A woman walks into bar and asks the barman for a double entendre. So the barman gives her one. Yes it was cheeky humour like this that made the Carry On films one of the UK's more successful cinematic ventures.
Between 1958 and 1978, 29 official Carry On films were released, commencing with the innocent Carry on Sergeant and culminating in the decidely down-market Carry On Emmanuelle. Filmed on miniscule budgets that even Roger Corman would have found a bit tight, the Carry On's were produced and directed by Peter Rogers and Gerald Thomas respectively.
During the Carry On's 1960's heyday, which resulted in such classics as Carry On Cleo, Carry On Up the Khyber, Carry on Camping, Carry On Cowboy and Carry On Screaming, many of the saucy seaside humour scripts were penned by Talbot Rothwell. As time went on a regular cast of British actors developed who routinely appeared in the films. These included Kenneth Williams, Sid James, Charles Hawtrey, Barbara Windsor, Jim Dale, Joan Sims, Leslie Phillips and Hattie Jacques, often working for the most appalling wages. During the filming of one Carry On , wheeler dealer Sid James reportedly sold a couple of the cars used in the movie to bolster his paltry pay!
As the 1970's dawned rival film makers wanted a slice of the lucrative Carry On audience and produced their own bawdy romps like the inexplicably popular Confessions of ..series, where the emphasis was on smut and glimpses of nudity. To meet the needs of seventies' audiences the Carry On's had to compete and became less cheeky and more smutty and one by one the ensemble cast members left the series.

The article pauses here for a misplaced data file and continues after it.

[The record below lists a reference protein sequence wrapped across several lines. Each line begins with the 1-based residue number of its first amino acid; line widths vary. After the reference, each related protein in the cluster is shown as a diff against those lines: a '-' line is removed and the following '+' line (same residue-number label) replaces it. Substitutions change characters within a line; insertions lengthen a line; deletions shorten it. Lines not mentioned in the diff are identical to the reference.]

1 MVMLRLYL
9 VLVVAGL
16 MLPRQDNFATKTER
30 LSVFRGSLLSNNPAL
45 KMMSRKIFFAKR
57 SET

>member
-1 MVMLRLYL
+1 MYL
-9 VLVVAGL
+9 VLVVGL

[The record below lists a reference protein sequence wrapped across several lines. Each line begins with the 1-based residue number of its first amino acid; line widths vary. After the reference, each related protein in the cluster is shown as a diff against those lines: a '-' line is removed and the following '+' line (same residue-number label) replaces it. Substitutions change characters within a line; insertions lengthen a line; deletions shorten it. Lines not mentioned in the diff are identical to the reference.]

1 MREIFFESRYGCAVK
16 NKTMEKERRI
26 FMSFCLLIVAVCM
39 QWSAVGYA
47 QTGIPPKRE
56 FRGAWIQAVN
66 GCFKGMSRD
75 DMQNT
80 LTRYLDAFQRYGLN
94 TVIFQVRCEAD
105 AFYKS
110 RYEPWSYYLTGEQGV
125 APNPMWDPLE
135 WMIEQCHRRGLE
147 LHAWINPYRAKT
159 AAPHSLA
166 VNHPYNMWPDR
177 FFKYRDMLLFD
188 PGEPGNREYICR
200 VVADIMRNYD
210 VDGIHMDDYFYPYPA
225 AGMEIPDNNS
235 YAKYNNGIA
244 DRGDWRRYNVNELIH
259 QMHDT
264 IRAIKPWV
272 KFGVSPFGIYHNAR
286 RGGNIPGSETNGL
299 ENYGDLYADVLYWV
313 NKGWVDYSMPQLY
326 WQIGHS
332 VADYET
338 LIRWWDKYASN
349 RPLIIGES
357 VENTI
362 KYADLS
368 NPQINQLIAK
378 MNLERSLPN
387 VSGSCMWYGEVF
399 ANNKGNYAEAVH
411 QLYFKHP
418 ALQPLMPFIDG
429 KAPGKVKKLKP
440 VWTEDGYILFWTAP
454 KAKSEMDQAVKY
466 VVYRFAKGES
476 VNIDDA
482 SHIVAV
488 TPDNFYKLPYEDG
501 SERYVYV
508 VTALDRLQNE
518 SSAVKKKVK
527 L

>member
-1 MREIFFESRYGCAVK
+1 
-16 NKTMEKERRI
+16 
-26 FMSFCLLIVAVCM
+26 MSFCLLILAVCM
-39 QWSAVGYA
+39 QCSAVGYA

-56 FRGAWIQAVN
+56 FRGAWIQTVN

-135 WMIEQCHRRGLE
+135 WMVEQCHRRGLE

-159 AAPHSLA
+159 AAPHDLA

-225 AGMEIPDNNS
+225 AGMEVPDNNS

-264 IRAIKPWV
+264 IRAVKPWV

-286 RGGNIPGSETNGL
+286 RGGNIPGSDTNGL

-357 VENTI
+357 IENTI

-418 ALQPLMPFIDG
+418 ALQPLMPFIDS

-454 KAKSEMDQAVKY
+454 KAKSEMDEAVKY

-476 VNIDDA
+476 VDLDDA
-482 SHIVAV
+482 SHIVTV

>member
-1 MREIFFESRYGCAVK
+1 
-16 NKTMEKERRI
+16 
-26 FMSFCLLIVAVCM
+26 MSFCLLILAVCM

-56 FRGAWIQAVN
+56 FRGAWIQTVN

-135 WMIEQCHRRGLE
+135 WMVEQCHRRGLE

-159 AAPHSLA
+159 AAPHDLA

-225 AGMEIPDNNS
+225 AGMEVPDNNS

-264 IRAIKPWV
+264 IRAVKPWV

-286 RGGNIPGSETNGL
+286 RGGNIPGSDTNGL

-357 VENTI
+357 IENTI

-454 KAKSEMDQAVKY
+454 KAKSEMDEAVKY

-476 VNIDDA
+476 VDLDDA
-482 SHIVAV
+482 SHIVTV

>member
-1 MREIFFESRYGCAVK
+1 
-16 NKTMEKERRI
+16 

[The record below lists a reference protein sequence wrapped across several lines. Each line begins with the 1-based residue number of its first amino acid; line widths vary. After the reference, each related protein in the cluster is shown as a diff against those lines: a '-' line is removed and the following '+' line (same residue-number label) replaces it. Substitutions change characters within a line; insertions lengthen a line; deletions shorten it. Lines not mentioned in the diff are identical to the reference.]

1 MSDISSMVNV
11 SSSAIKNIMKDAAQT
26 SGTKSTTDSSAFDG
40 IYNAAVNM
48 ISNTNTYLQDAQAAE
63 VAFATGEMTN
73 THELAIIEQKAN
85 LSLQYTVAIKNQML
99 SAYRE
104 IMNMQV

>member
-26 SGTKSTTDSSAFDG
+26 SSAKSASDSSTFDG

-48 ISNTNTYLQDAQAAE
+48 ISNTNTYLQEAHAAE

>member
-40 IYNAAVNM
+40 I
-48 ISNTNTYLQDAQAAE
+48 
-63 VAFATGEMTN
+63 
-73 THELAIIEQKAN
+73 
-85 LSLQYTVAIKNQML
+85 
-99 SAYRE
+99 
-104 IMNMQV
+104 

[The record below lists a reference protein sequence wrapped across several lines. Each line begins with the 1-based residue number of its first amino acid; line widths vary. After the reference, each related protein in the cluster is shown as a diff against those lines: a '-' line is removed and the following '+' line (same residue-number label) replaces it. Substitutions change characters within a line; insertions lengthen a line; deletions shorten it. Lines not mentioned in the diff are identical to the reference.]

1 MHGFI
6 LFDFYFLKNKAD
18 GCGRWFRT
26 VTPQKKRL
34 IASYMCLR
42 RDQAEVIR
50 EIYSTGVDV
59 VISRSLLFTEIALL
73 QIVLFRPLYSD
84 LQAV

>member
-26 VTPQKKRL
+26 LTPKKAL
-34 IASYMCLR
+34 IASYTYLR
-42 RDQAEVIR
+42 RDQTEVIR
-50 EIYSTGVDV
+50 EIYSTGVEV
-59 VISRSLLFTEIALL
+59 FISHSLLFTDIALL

The Carry On's were never going to bother the Oscars committee, but they were immensely popular during their original release and remain so to this day, where cable channels will dedicate entire weekends to screening Carry On movies.
In addition to the dreadful double entendres, an important element of Carry On movies was the music, usually provided by Eric Rogers or Bruce Montgomery. Many of the early movie scores either employed a jazzy and brash big band or a military feel depending on the composer. As soon as you heard the Anglo Amalgamated Fanfare and the familiar Carry On music started up, you knew you were in for a cheeky hour and a half of slighty off colour fun and frolics
Seen today, there is nothing especially offensive about the Carry On's. There's no swearing, minimal nudity and only a few lapses in taste and decorum. The Carry On's were very much of their time and part of the bawdy Chaucererian humour that has been an intrinsic element of British comedy since the year dot. The mere utterance of "Saucy","Matron!", "Ding Dong!", the classic "Infamy, infamy, they've all got it infamy!" and Sid James' lascivious cackle are all part of the Carry On legacy. So next time some TV channel like Living or UK Gold screens a Carry on Weekend, cast aside any political correctness and curl up and indulge in a great British tradition.